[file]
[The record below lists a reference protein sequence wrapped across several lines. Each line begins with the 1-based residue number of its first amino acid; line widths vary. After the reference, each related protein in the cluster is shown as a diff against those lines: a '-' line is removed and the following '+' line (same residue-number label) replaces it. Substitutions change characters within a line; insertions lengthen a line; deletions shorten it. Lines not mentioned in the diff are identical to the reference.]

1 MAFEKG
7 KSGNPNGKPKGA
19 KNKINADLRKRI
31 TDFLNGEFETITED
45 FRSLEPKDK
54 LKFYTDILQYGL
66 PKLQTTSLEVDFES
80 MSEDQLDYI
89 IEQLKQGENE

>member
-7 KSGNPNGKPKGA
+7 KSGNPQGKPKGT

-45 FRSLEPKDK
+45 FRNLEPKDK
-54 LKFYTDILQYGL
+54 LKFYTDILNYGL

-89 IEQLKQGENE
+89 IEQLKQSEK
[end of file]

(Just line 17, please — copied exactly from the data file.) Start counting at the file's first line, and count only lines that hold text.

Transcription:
+54 LKFYTDILNYGL